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Basic XPath Sum question

 
Greenhorn
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Howdy all! Posting my question here as well since this seems to be an awesome community!

Using the following example XML file: W3Schools Books.xml I am trying to create an XPath string that will provide:

1) A sum of all "Price" fields in the document

2) An "Average" value of all the prices

There is sample code already present in their "tryit" section which I am trying to adapt: W3Schools example code
I've adapted their original path to display prices, but I cannot seem to get the "Sum" operator to work... Any help would be greately appreciated!

 
Marshal
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Let's see what you tried.
 
Christopher Shrout
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I'll blurt my most recent code attempt onto here: (Go about halfway down for the line I added)



I *believe* that simply running "sum(/price)" should return the results that I'm looking for... but I believe I am putting it into the wrong spot... That code is returning the following error in IE:

Message: 'XPathResult' is undefined



If I can fix my syntax issue then I'm sure I can play around with the other operators like Average etc. Apparently the "selectNodes" command does not return "number" values, only strings. Hence the reason why I am *attempting* to beat a different code snippet into submission.
 
Paul Clapham
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So if I understand the sequence of events correctly, when you used XPathResult.ANY_TYPE then your Javascript code ran correctly and produced the output you expected, but when you used XPathResult.NUMBER_TYPE then you got a message saying "'XPathResult' is undefined"?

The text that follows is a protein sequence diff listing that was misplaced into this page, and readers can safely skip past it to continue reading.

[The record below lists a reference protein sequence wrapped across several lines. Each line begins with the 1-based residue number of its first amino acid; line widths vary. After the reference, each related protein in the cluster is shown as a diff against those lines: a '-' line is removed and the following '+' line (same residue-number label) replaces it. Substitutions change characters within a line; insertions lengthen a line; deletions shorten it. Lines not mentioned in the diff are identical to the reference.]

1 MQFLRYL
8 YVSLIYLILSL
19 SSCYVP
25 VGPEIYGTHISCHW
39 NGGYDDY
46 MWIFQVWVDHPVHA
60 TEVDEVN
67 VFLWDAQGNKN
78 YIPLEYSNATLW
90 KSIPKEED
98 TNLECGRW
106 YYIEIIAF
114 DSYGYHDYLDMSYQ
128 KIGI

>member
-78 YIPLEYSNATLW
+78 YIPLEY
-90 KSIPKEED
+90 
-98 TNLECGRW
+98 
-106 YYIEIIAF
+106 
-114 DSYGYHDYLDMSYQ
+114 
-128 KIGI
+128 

Christopher Shrout
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Paul Clapham wrote:So if I understand the sequence of events correctly, when you used XPathResult.ANY_TYPE then your Javascript code ran correctly and produced the output you expected, but when you used XPathResult.NUMBER_TYPE then you got a message saying "'XPathResult' is undefined"?



It was set to "ANY_TYPE" initially and I changed it to "NUMBER_TYPE" but the result was the same - still "XPathResult is undefined". Sorry that I'm horribly green on this, just picked it up last week. Perhaps I need to iterate and add each individual value to create the sum. I've tried creating additional variables and throwing them in the for loop but it didn't help much... I'll hack something together real quick.
 
Christopher Shrout
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Ok here is some "revised" code. It appears to be concatenating strings instead of actually performing any math: (Lines 32-37)



I get this result:

Sum: 030.0029.9949.9939.95



Plain english: Sum: 030.00, 29.99, 49.99, 39.95. Clearly it is concatenating and not performing any type of arithmetic. Something to do with the "selectNodes()" command...
 
Paul Clapham
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Well, yeah, that's what happens when you use the + operator on two Javascript strings. Let me move this post to the Javascript forum, since that's the way it seems to be going.
 
Christopher Shrout
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Very true... the "parseDouble()" command doesn't seem to be working... I get an "Object Expected" error at line 33... There *must* be a way to sum these data in these nodes and then average them...